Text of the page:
Sampling of works by
Elinor M. Barnard
ELINOR M. BARNARD
|1901||Portrait Study of a Lady|
|1903||My Little Model|
|1904||The Blue Earring; Autumn Flower Child|
|1910||The Young American|
|1911||A Doubtful Visitor|
She was a portraitist of children with her medium being water color and would paint the children of some of the leading figures of her time. Many of her friends and people she painted for were people that John Singer Sargent knew and painted as well -- she was the niece and studied briefly under Sargent's friend Frederick Barnard. Although born in England, she was cosmopolitan and had been in the United States since 1913. She married a well know writer (in those times) Manuel Komroff who was 20 years her junior, but the two were divorced by 1937. She made her home in New York, but apparently traveled across the country seeking and accepting commissions.
Why am I interested in her?
In 1939 Elinor
happened to be in
New Orleans, Louisiana staying at the DeSoto Hotel where my father was
the manager. It so happened that she asked to paint
my sister and me. We both sat for her and she inscribed it to Mr.
Mrs. Powell -- which was our maiden name. The painting has been with me
all these years and have only recently been attempting to put a history
behind her signature on my portrait. Up to now I have been fairly
in doing a genealogy type search, but I seem to have reached a brick
on her parents.
In Oct. of this last year (2003) I went out to Springville, Utah Art Museum to see their collection of Elinor M Barnard's work. These 30 some odd pieces were in her possession at the time of her death. The Museum is desessioning them. I was able to purchase 3 portraits, 2 lithographs, 1 drawing and 2 sketches. Vern Swanson, the museum director, encouraged me to do a biography of Elinor and a "raisonne." (I cannot do an accent mark on my computer) in a pamphlet form. This in order to get her name out there once again in the Art World
There is an lot on
the net regarding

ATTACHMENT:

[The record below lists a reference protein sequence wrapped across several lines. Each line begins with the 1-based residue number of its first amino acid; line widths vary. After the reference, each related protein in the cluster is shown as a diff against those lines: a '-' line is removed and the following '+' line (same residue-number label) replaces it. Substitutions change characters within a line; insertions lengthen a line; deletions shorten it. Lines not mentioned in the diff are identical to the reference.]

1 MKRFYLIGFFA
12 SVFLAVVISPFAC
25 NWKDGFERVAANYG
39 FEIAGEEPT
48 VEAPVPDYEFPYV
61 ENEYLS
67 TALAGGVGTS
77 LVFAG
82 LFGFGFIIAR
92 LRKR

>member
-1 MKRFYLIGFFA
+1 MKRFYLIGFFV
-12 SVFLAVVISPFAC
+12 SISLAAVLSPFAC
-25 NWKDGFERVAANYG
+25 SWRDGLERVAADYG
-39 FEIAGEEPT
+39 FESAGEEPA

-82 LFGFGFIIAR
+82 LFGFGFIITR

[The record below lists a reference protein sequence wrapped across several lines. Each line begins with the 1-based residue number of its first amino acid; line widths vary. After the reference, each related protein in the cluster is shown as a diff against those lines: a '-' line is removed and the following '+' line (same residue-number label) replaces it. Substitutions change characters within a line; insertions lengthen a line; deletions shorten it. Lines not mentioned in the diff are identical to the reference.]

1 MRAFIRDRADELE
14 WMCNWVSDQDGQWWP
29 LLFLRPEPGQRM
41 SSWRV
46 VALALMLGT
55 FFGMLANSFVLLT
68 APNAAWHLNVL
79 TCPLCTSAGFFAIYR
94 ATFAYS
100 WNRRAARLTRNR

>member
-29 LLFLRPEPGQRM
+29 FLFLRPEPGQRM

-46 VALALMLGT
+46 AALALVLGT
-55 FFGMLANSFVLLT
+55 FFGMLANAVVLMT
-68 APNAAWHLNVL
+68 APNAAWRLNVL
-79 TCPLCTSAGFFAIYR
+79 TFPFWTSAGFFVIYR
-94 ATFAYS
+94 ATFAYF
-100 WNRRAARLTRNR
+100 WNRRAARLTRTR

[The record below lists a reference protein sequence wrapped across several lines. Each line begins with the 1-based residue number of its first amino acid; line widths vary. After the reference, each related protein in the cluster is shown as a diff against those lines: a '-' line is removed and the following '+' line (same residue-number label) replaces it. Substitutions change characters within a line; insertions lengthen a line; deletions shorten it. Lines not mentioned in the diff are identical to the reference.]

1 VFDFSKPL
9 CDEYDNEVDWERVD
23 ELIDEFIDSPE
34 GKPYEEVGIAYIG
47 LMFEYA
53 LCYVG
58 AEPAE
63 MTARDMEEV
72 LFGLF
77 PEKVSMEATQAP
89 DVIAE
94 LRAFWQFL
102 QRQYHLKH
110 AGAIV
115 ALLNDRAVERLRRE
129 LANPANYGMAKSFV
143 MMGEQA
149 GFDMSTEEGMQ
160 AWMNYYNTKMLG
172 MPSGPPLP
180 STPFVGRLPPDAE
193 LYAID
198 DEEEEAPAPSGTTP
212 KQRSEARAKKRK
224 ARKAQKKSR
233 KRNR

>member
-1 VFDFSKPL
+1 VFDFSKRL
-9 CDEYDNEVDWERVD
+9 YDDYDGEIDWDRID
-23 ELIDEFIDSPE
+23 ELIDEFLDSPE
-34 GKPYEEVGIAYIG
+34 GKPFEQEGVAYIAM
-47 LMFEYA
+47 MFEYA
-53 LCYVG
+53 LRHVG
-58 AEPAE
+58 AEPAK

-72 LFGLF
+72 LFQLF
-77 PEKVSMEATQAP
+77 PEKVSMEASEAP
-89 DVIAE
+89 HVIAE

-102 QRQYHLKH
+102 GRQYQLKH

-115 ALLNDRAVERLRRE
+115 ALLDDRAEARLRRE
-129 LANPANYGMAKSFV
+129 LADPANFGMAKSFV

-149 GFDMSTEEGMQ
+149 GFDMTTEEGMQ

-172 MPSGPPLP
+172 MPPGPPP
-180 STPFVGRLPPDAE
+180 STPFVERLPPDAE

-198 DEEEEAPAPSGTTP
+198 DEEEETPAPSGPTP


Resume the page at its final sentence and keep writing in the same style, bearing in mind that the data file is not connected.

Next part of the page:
her ex-husband, Manuel Komroff. The New York Times article on the
sheds some light as well:
Also, the story of how those 30 pieces got to Utah is interesting. I will save that for later if you are interested.
By the way, most of
were silversmiths-the company going back to 1790 and still in business
today in London. (From time to time their pieces show up on ebay,
Christi's and Sotheby's)
Elinor was a cousin
Barnard (who was the famous Charles Dickens illustrator). Her
father, George Edward, and Frederick were first cousins. This I learned
from doing a genealogical search. There were a few John's and one was a
cousin to G.E. and Fred. Komroff was probably confused with all of
Elinor studied with Emily Cummins Barnard-widow of Elinor's uncle William. Emily made her living doing miniatures of the "significant people" in England. She was born in 1840, died in 1902. Emily was living with Elinor in 1901 (found on the census of 1901 in Kensington) She did a miniature of the Duke of Clarence which resulted in visits to Buckingham Palace to confer with Queen Alexandra.
Elinor was born
August 9, 1871 (birth
certificate). Her given name on the certificate is Ellen Margaret. She
used Elinor as her professional name and on entry into the United
at Ellis Island. "Elinor-Ellen" is found on her marriage license.
is for her maternal grandmother, Margaret Sandeman Morison.
******<>Elinor is related William Barnard -- the silversmith of The Barnard and Son Silver Co.
<><>Frederick's father was Edward-not John. I have Frederick's birth certificate. He was born 26 May 1846-father Edward and mother Mary Chater. Edward was a silversmith as was George Edward's father, who was William. The Barnard and Sons Silver Co. is still in business in London. Edward and William were first cousins. Alice Faraday Barnard's girls and son (Geoffrey b. 1872) were second cousins to Elinor M. Barnard. Alice Faraday Barnard was the niece of Michael Faraday-he being married to her aunt, Sarah Barnard. Alice and Frederick were married on the Isle of Wight Aug. 11, 1870.